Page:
State Water Leaders Speak of the Need for Water Resiliency and Portfolio Concept During Meeting in San Diego

California Natural Resources Agency Secretary Wade Crowfoot discusses Gov. Gavin Newsom’s April Executive Order to develop a water portfolio plan for the State’s water resiliency during a panel discussion held in San Diego July 18 organized by the San Diego County Water Authority.

California’s water resiliency was the focus of a panel discussion held Thursday, July 18 in San Diego with key State water leaders in attendance, including California Natural Resources Agency Secretary Wade Crowfoot, Deputy Natural Resources Secretary Tom Gibson, State Department of Food and Agriculture Secretary Karen Ross, and State Water Resources Control Board Chair E. Joaquin Esquivel. An additional 150 leaders in water, local government, business, farming and environmental justice, along with tribal leaders, also participated in the event, which was meant to consider the future of California’s water management in the wake of Gov. Gavin Newsom’s April Executive Order calling for a water resiliency portfolio that

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Water Authority Board Approves Moving Forward with New Study of a Regional Conveyance System between the Imperial Valley and San Diego

Pictured is a map indicating three potential routes for a proposed regional conveyance system that would move Quantification Settlement Agreement conserved water directly from the Imperial Valley to San Diego. Two of the routes (the light blue and purple lines) follow a southern route. The third proposed route, (shown in both a yellow and darker blue line) follows a northern path.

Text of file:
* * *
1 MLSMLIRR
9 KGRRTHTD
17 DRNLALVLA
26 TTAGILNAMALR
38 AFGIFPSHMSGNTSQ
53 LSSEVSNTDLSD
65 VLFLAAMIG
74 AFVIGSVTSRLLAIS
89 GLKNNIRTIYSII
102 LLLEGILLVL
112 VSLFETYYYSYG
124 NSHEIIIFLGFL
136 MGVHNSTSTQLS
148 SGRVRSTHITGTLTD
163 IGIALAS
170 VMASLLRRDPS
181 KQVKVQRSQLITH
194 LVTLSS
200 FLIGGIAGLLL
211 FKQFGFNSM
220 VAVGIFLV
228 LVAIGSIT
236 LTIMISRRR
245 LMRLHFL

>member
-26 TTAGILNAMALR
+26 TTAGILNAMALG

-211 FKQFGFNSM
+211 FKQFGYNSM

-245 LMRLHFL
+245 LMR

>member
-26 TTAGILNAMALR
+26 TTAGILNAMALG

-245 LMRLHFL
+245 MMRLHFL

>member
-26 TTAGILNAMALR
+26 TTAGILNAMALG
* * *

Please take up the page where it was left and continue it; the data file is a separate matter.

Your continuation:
With a focus on prudent future planning for the San Diego area, our regional partners, and the State, the San Diego County Water Authority Board of Directors adopted a two-year budget on Thursday, June 27, that includes moving forward with a two-phase study of a regional conveyance system that could move Quantification Settlement Agreement (QSA) transfer water directly between the Imperial Valley and San Diego. The Colorado River Aqueduct currently conveys this water north before it flows to San Diego. This new study, which would be completed over the

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Major Restoration Project at the Salton Sea to Move Forward

This recent photograph of the Salton Sea depicts a section of the southern shore with geothermal plants visible in the distance. The month of May brought positive developments that will allow the State’s Species Conservation Habitat project, a nearly 4,000-acre project, to move forward.

When the State Water Resources Control Board (State Board) last met to discuss the status of the Salton Sea Management Program (SSMP), Chairman E. Joaquin Esquivel called upon the State to resolve issues causing delays in the State’s lead project at the sea—Species Conservation Habitat (SCH). If you follow Salton Sea issues, then you undoubtedly know that the State did, in fact, reach resolution on several of these issues in May, meaning the State can move forward with a design-build plan for constructing SCH. In this regard, the hope is that the general public will see some movement toward restoration efforts at the sea. Development of the

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